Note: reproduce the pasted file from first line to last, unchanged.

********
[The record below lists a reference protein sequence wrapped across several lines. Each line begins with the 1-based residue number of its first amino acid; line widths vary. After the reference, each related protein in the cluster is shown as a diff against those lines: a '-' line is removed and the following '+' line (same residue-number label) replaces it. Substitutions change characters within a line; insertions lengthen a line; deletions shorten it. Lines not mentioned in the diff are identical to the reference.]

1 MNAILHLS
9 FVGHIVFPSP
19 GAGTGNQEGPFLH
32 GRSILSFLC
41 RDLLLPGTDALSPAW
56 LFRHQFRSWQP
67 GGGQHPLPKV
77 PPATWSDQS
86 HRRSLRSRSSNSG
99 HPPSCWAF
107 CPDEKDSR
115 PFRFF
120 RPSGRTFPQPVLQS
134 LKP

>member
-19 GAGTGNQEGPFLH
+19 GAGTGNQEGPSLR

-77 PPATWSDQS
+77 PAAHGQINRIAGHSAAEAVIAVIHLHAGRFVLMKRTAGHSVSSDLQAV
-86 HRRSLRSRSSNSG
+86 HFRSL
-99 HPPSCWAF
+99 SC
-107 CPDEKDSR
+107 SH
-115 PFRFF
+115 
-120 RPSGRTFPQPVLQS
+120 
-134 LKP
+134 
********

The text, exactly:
[The record below lists a reference protein sequence wrapped across several lines. Each line begins with the 1-based residue number of its first amino acid; line widths vary. After the reference, each related protein in the cluster is shown as a diff against those lines: a '-' line is removed and the following '+' line (same residue-number label) replaces it. Substitutions change characters within a line; insertions lengthen a line; deletions shorten it. Lines not mentioned in the diff are identical to the reference.]

1 MNAILHLS
9 FVGHIVFPSP
19 GAGTGNQEGPFLH
32 GRSILSFLC
41 RDLLLPGTDALSPAW
56 LFRHQFRSWQP
67 GGGQHPLPKV
77 PPATWSDQS
86 HRRSLRSRSSNSG
99 HPPSCWAF
107 CPDEKDSR
115 PFRFF
120 RPSGRTFPQPVLQS
134 LKP

>member
-19 GAGTGNQEGPFLH
+19 GAGTGNQEGPSLR

-77 PPATWSDQS
+77 PAAHGQINRIAGHSAAEAVIAVIHLHAGRFVLMKRTAGHSVSSDLQAV
-86 HRRSLRSRSSNSG
+86 HFRSL
-99 HPPSCWAF
+99 SC
-107 CPDEKDSR
+107 SH
-115 PFRFF
+115 
-120 RPSGRTFPQPVLQS
+120 
-134 LKP
+134 